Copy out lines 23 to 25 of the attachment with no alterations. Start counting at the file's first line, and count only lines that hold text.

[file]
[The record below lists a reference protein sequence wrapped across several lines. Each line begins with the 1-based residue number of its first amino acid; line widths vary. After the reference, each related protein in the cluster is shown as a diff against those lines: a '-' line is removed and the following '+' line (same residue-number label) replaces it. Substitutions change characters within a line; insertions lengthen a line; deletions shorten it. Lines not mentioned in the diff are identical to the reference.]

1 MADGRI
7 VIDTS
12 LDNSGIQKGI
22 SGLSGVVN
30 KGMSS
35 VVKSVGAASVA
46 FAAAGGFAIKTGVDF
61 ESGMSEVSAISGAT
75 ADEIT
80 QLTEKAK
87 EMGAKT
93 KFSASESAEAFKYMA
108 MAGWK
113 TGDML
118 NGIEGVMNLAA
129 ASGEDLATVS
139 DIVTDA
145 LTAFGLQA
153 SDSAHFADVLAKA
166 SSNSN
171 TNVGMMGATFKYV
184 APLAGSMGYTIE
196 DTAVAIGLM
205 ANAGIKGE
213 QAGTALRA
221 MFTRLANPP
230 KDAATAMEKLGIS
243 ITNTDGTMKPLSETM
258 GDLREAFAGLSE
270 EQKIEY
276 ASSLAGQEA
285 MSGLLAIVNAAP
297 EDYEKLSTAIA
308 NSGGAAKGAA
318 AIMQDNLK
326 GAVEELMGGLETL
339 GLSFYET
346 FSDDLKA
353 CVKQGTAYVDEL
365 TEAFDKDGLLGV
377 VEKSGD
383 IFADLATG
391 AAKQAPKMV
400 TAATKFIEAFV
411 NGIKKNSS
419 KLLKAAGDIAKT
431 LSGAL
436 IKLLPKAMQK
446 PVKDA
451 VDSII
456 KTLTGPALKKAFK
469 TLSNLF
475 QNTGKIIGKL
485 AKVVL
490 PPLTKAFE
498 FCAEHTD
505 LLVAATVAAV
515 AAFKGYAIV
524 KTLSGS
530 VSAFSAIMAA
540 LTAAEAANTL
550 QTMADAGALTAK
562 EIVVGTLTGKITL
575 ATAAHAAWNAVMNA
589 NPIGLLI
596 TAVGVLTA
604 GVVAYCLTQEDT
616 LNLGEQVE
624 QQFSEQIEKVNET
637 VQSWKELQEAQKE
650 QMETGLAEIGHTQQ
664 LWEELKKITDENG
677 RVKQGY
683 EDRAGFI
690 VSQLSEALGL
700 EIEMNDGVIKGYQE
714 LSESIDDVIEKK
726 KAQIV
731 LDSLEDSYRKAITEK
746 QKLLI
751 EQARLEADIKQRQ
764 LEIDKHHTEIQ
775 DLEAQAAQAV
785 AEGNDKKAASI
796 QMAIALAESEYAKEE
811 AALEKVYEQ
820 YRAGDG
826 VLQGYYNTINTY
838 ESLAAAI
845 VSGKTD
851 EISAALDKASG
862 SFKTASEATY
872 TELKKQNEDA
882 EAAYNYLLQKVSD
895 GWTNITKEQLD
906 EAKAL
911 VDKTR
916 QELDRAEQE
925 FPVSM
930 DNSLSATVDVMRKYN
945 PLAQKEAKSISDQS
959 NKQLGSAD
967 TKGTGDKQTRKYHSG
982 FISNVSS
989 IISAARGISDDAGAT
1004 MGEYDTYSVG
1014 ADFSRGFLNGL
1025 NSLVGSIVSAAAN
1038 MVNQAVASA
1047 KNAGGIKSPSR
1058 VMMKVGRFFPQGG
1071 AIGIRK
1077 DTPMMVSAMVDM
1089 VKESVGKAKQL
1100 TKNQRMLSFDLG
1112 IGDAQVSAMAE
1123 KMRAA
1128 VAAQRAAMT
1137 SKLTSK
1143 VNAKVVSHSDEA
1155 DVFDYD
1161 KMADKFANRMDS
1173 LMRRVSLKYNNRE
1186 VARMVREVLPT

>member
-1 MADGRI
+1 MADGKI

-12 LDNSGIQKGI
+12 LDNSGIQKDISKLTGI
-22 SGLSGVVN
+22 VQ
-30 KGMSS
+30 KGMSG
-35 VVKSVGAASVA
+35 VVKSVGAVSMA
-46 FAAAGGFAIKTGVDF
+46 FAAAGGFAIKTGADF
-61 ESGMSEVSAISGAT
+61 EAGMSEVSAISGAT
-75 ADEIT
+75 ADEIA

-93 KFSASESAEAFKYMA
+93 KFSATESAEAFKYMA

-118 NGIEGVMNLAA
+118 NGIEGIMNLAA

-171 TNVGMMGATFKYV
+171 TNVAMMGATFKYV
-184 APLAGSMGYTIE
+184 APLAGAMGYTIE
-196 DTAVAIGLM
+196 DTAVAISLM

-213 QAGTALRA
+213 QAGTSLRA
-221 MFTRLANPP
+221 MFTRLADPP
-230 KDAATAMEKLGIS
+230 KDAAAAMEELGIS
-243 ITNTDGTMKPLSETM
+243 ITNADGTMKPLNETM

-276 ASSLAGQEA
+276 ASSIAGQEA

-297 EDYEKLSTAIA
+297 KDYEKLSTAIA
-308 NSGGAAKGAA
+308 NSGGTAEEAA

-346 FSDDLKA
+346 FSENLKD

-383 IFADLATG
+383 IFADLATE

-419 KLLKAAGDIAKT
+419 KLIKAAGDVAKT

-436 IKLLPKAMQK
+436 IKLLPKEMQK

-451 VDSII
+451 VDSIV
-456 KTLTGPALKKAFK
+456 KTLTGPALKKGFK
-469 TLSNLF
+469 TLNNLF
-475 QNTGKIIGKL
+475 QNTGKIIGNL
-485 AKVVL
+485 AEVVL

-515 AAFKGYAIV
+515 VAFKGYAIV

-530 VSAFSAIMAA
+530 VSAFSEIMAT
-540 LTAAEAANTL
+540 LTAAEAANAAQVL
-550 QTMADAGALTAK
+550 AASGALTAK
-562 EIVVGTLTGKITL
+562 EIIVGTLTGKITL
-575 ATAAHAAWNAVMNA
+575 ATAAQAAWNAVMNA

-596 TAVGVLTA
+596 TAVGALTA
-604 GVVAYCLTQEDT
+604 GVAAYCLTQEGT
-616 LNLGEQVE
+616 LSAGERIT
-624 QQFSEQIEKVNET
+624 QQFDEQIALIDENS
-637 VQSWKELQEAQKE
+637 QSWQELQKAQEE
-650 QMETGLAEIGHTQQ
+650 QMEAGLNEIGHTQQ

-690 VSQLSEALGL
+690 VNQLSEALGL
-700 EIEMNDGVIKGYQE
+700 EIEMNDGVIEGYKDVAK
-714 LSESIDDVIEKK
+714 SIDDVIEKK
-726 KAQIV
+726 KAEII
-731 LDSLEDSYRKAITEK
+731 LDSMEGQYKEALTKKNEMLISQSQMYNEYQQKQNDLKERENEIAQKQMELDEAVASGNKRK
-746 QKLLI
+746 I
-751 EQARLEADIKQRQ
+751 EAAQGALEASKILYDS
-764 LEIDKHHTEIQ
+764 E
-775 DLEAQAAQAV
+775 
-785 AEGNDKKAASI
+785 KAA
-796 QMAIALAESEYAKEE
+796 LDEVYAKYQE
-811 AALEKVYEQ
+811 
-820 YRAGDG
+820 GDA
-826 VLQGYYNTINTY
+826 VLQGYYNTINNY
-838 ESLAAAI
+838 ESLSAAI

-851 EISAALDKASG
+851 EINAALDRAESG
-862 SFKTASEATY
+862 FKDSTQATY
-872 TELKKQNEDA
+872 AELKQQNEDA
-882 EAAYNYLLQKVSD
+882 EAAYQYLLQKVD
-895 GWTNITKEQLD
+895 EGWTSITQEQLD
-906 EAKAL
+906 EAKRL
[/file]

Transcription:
184 APLAGSMGYTIE
196 DTAVAIGLM
205 ANAGIKGE